Although aimed at the security of both the parties concerned, this results not only into disturbing the man-animal relation but affecting their economy too. Moreover, few Public Interest Litigation cases filed by NGOs also disturb the typical patterns of living. The villagers here had a conventional automated system of give and take viz. a viz. nature like the Timber Distribution system (TD). Under this system, known also as â€˜Bartandari’, these villagers had a practice of co-letting the woods and get everything of their need from them. They were accustomed to getting wood as fuel, collecting herbs for the ailing, getting grazing ground for cattle, timber for house construction and wood for even completing the last rites for the dead ones. The villagers were used to killing even the preying or prowling animals damaging crops or livestock. But now whereas the Timber Distribution rights have come under governmental restrictions, the Wild life Protection Act puts them as if in fetters.
The discrepancies of the governmental schemes lay bare with its outcome, on one hand, in making the farmers suffer from them and on the other by inducing the timber mafia mint money in the bargain. Moreover, getting stimulated by the mafia activities, even the villagers take recourse to the illicit felling of green trees for catering to their immediate needs.
MOUNTAINS & ECOLOGY
The Mountains had always been the ecological guardians of our existence. With their height, their chill and the intense greenery on them they stand as guarantors of our well being .They in fact regulate the cycle of rains and operate also as the conservers of water resources for humankind with their springs and streams, the natural waterfalls and their big glaciers becoming the never ending sources of replenishing the rivers of the plains. The unrelenting and ruthless human interference is destroying them.
No one knows till when these white roses or the chrysanthemums and the rhododendrons will continue to be seen blooming on these mountain slopes interwoven in the thickly laid carpet of the green cedars and pines. Two centuries have elapsed since man ,with his modernizing mission , had put his firm foot into this region which now seem to be touching the pinnacle .You simply drive from Kalka to Solan and to Simla and find the jungles of concrete emerging , fast replacing the greenery of the landscape. Nothing it seems is spared or avoided .Besides the fast rising lodges, hotels and resorts, the showrooms of cars ,towers of different mobile companies or the high rise multi-story structures tend only to pollute the atmosphere still further.
The old modes of erecting dwellings with timber or the mountain rocks loose all relevance with the increasing population of the area .Besides , though the chill of the climate, still restrain the use of air conditioners, there seem to be no dearth of gadgets like refrigerators , washing machines, geysers ,heaters or the microwaves etc. which consume bulk -electricity besides disseminating heat .Such modernizing experiments as these , being ventured in sensitive areas like this, appear unnerving because they could prove calamitous for the human beings in the years to come. It seems as if no one cares. Issues like â€˜global warming’ or the â€˜green house gasses’ gain relevance only in confabulations and not in conduct. The vehicular traffic alone of the area can exemplify the amount of human callousness.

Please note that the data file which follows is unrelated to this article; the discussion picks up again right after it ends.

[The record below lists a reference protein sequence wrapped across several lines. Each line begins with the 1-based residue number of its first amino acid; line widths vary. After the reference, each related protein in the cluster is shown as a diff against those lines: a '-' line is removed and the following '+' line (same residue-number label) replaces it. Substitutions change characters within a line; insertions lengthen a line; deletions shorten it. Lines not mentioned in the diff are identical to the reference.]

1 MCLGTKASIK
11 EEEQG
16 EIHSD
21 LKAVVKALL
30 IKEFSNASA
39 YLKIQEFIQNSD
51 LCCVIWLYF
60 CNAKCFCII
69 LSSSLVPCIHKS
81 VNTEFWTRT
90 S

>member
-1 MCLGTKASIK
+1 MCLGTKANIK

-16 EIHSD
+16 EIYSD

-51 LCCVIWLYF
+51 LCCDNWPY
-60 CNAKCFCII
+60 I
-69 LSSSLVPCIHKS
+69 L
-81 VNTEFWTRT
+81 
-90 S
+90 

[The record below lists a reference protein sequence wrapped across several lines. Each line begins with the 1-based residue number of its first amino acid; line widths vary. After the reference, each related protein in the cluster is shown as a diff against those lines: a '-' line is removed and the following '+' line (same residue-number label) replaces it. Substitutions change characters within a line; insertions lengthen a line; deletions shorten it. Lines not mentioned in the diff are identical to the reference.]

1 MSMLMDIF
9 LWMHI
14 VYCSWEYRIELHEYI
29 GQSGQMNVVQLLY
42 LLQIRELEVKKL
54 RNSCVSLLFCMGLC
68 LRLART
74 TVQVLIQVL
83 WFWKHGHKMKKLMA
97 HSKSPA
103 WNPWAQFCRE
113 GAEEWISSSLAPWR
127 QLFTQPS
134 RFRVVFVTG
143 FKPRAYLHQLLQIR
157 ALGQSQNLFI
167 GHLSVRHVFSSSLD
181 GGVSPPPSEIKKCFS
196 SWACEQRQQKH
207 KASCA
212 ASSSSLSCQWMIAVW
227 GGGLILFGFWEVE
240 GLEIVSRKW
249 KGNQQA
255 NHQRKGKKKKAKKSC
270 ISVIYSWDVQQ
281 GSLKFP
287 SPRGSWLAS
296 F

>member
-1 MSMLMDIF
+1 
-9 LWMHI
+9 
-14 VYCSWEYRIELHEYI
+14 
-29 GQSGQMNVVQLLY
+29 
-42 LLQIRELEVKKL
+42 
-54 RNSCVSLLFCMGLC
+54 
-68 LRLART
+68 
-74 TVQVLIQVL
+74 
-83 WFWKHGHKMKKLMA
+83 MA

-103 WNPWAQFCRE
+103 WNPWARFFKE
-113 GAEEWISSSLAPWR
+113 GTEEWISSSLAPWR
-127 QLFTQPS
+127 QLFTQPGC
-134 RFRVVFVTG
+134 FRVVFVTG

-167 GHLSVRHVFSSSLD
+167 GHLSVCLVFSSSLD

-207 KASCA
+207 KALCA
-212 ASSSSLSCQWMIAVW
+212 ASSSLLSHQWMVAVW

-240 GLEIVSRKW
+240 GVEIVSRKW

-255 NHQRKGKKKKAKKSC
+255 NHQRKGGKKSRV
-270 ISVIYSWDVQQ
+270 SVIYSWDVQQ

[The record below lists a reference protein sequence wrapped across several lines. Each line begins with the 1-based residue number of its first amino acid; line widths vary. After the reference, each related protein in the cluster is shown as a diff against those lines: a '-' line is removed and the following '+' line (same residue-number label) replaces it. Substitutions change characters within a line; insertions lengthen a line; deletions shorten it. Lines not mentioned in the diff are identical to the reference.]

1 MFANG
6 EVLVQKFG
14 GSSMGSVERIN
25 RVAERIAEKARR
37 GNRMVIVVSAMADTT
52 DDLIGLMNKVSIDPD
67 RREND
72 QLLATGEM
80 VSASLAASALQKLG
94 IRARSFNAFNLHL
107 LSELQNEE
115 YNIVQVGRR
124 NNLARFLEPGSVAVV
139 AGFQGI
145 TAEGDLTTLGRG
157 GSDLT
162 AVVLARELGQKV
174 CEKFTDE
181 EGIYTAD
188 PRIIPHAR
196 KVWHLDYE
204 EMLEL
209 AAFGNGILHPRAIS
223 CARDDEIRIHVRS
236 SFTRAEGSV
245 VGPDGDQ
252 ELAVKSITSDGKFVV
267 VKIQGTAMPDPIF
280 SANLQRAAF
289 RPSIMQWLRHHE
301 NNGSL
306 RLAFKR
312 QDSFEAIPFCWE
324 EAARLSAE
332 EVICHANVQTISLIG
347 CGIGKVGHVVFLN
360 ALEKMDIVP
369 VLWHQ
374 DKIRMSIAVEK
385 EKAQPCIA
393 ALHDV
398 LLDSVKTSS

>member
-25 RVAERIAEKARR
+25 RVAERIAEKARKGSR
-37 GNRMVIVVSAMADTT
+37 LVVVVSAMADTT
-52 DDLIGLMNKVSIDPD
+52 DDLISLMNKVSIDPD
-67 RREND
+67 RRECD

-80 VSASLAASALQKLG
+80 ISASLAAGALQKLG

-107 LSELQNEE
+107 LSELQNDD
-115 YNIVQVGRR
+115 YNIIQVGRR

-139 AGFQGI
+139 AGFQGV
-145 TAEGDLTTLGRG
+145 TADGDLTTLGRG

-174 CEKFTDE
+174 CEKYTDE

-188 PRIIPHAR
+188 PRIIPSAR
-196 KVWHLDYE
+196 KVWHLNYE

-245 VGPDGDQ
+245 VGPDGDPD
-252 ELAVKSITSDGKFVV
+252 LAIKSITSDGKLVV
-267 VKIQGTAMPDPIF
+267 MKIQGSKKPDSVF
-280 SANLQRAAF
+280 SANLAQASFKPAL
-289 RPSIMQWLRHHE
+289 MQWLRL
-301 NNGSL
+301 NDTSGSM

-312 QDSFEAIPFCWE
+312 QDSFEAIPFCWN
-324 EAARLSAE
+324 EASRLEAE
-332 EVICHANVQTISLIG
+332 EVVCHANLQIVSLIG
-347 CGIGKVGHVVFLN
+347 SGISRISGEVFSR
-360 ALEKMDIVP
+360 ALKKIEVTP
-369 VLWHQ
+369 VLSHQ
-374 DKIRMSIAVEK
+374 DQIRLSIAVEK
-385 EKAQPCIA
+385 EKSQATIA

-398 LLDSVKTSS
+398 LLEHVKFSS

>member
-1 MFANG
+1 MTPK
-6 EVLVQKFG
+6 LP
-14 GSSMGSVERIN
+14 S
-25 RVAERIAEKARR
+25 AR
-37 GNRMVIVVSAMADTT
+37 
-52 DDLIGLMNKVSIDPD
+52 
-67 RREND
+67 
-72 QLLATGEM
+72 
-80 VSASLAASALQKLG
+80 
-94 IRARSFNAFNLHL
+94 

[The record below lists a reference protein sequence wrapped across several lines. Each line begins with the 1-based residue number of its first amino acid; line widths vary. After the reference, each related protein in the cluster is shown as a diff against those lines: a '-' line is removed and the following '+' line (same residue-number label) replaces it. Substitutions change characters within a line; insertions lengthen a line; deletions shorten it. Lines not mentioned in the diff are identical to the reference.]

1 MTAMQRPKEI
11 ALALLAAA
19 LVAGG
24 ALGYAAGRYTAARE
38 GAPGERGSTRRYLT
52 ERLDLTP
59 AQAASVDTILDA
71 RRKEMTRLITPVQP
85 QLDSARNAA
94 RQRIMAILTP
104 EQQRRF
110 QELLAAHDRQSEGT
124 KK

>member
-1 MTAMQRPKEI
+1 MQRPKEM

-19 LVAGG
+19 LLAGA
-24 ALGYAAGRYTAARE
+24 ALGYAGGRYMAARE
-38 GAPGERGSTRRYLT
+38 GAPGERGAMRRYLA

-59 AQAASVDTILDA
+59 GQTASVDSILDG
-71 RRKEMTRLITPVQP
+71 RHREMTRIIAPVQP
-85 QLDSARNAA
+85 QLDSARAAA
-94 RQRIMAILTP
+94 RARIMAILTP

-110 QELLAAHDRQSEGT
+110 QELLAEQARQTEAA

A constant presence at a time at least of fifty vehicles within a distance of half a kilometer – moving fast, mostly diesel, all in first gears,-can always be found diffusing excessive heat in the atmosphere. Nothing can beat the heat, thus generated, adding to the hazards of global warming. Other forms of pollution too are not absent. There is no dearth of polythene bags or used cans, scattered all over, despite governmental ban on them .Even the higher peaks of these mountains are not spared by the delinquency of the omnipresent timber mafia, the details concerning whose â€˜modus operandi’- of putting acid or burning the lower trunk of the trees – for facilitating green felling, remains a commonly appearing caption in local newspapers.
Perhaps it may not be too long now to visualize a terrain depleted of this greenery, of drained out water resources and of melting glaciers, loosing its characteristic coolness at large. The snow clad peaks in summers are becoming rare even now. The increasingly drying up glaciers are producing waterlessness in the rivers of the plains .Such fast paced turns and twists in ecology is frightening, for one day it may put all of us craving for drops of water altogether . It is high time now, a time to show determination to do something genuine. And, to feel this intensity of doing something urgent, perhaps our being in long and frequent proximity of this nature seems most required. It is an irony that we still can grope in nature alone for picking up the covert but useful clues for saving ourselves from the catastrophe which, in turn, is the creation of our own.
Here is a secluded terrain and a streak of wood driving you to a solitary eighteenth century Victorian mansion owned once by an army General of the East India Company .Sitting in this forlorn place in this remote area with surrounding deodars you start suddenly feeling too close to these distant looking mountains .In this face to face appraisal you feel all the more convinced about their role of being the sole providers of the lifelines of human existence .Another message awaits you in this old abode which, taking you off its archaic dÃ©cor , help you find solutions of your current disquiet. While a casual stroll revisiting the mounted paintings of a bygone era slowly transcend you to the bewitching pristine charm of this nature around you, the sailing notes of a static piano gives an instant feel of the ecstasy this overwhelming world of nature once gave .You suddenly start thinking about the children of the 10+2 school running just behind this stately home.
Completing all their learning amidst this natural surroundings of woods and the blooming white wild flowers, the batches passing out every year stand as the only hope as the saviors of this world. These budding and blooming little flowers in the loving care of nature, groomed into civilized human beings , alone could be our mentors procrastinating the intruders to abstain at once from meddling with the nature any more. â€˜Thus far and no further’ be the signal transmitted by them, echoing through the length and breadth of these valleys , giving alarms of SOS for rescuing this dipsomaniac humanity from the approaching calamity.
Dr Vandita Varma is a Reader with the Allahabad University